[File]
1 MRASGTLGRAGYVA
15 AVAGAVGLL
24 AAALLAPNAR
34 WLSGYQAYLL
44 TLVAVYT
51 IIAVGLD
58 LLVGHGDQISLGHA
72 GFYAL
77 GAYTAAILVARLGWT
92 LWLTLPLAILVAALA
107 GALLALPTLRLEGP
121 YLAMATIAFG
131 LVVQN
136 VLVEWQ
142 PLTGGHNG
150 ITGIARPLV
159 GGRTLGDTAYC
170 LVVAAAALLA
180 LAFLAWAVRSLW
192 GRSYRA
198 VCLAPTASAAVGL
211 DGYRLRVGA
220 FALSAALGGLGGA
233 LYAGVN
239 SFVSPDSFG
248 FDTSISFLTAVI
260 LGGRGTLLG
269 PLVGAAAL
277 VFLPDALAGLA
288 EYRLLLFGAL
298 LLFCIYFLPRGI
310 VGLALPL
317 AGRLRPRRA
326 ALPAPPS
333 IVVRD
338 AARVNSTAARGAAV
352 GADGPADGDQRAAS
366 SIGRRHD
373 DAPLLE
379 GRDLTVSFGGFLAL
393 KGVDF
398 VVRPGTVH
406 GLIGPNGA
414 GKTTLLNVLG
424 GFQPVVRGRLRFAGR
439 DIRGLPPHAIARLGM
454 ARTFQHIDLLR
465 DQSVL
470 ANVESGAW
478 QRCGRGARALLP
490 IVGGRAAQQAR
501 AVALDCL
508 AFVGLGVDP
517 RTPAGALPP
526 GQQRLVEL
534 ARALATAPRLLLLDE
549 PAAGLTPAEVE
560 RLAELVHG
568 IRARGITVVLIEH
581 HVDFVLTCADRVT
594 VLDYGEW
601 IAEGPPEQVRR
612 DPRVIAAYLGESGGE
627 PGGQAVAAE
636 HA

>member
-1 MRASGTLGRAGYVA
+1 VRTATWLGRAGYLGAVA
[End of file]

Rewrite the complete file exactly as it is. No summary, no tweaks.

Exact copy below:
1 MRASGTLGRAGYVA
15 AVAGAVGLL
24 AAALLAPNAR
34 WLSGYQAYLL
44 TLVAVYT
51 IIAVGLD
58 LLVGHGDQISLGHA
72 GFYAL
77 GAYTAAILVARLGWT
92 LWLTLPLAILVAALA
107 GALLALPTLRLEGP
121 YLAMATIAFG
131 LVVQN
136 VLVEWQ
142 PLTGGHNG
150 ITGIARPLV
159 GGRTLGDTAYC
170 LVVAAAALLA
180 LAFLAWAVRSLW
192 GRSYRA
198 VCLAPTASAAVGL
211 DGYRLRVGA
220 FALSAALGGLGGA
233 LYAGVN
239 SFVSPDSFG
248 FDTSISFLTAVI
260 LGGRGTLLG
269 PLVGAAAL
277 VFLPDALAGLA
288 EYRLLLFGAL
298 LLFCIYFLPRGI
310 VGLALPL
317 AGRLRPRRA
326 ALPAPPS
333 IVVRD
338 AARVNSTAARGAAV
352 GADGPADGDQRAAS
366 SIGRRHD
373 DAPLLE
379 GRDLTVSFGGFLAL
393 KGVDF
398 VVRPGTVH
406 GLIGPNGA
414 GKTTLLNVLG
424 GFQPVVRGRLRFAGR
439 DIRGLPPHAIARLGM
454 ARTFQHIDLLR
465 DQSVL
470 ANVESGAW
478 QRCGRGARALLP
490 IVGGRAAQQAR
501 AVALDCL
508 AFVGLGVDP
517 RTPAGALPP
526 GQQRLVEL
534 ARALATAPRLLLLDE
549 PAAGLTPAEVE
560 RLAELVHG
568 IRARGITVVLIEH
581 HVDFVLTCADRVT
594 VLDYGEW
601 IAEGPPEQVRR
612 DPRVIAAYLGESGGE
627 PGGQAVAAE
636 HA

>member
-1 MRASGTLGRAGYVA
+1 VRTATWLGRAGYLGAVA